In the recent years, numerous disciplines including telecommunications, medical imaging, computational biology, and neuroscience benefited from increasing applications of high dimensional datasets. This calls for efficient ways of data capturing and data processing. Compressive sensing (CS), which is introduced as an efficient sampling (data capturing) method, is addressing this need. It is well-known that the signals, which belong to an ambient high-dimensional space, have much smaller dimensionality in an appropriate domain. CS taps into this principle and dramatically reduces the number of samples that is required to be captured to avoid any distortion in the information content of the data. This reduction in the required number of samples enables many new applications that were previously infeasible using classical sampling techniques. Most CS-based approaches take advantage of the inherent low-dimensionality in many datasets. They try to determine a sparse representation of the data, in an appropriately chosen basis using only a few significant elements. These approaches make no extra assumptions regarding possible relationships among the significant elements of that basis. In this dissertation, different ways of incorporating the knowledge about such relationships are integrated into the data sampling and the processing schemes. We first consider the recovery of temporally correlated sparse signals and show that using the time correlation model. The recovery performance can be significantly improved. Next, we modify the sampling process of sparse signals to incorporate the signal structure in a more efficient way. In the image processing application, we show that exploiting the structure information in both signal sampling and signal recovery improves the efficiency of the algorithm. In addition, we show that region-of-interest information can be included in the CS sampling and recovery steps to provide a much better quality for the region-of-interest area compared the rest of the image or video. In spectrum sensing applications, CS can dramatically improve the sensing efficiency by facilitating the coordination among spectrum sensors. A cluster-based spectrum sensing with coordination among spectrum sensors is proposed for geographically disperse cognitive radio networks. Further, CS has been exploited in this problem for simultaneous sensing and localization. Having access to this information dramatically facilitates the implementation of advanced communication technologies as required by 5G communication networks.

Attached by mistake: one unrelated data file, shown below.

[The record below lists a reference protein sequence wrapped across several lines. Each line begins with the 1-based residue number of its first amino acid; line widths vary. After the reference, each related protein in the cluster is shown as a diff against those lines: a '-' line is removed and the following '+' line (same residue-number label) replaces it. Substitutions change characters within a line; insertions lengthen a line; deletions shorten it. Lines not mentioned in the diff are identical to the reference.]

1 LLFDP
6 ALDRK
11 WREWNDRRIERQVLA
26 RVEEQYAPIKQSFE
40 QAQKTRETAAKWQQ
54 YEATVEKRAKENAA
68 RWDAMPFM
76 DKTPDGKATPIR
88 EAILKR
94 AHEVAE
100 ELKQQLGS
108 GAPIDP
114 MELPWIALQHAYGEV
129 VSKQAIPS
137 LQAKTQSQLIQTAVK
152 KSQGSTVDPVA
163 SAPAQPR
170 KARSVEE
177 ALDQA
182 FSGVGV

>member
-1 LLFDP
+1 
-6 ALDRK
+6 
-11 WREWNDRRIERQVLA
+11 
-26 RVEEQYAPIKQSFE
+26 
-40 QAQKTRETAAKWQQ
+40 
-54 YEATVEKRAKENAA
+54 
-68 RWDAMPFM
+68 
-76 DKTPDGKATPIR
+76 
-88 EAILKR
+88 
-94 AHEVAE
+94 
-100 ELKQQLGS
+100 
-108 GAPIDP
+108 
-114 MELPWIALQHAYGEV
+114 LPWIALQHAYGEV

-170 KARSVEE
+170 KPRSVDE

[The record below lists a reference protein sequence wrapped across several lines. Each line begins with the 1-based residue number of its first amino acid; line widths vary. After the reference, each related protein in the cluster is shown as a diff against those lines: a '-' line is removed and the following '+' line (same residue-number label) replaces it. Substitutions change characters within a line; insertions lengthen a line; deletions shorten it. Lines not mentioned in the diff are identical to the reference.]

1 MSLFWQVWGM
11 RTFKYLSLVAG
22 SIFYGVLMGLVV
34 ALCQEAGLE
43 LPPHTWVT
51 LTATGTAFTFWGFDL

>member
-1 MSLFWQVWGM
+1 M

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Graduation Date





Rahnavard, Nazanin


Doctor of Philosophy (Ph.D.)


College of Engineering and Computer Science


Electrical Engineering and Computer Engineering

Degree Program

Electrical Engineering









Release Date

June 2016

Length of Campus-only Access


Access Status

Doctoral Dissertation (Open Access)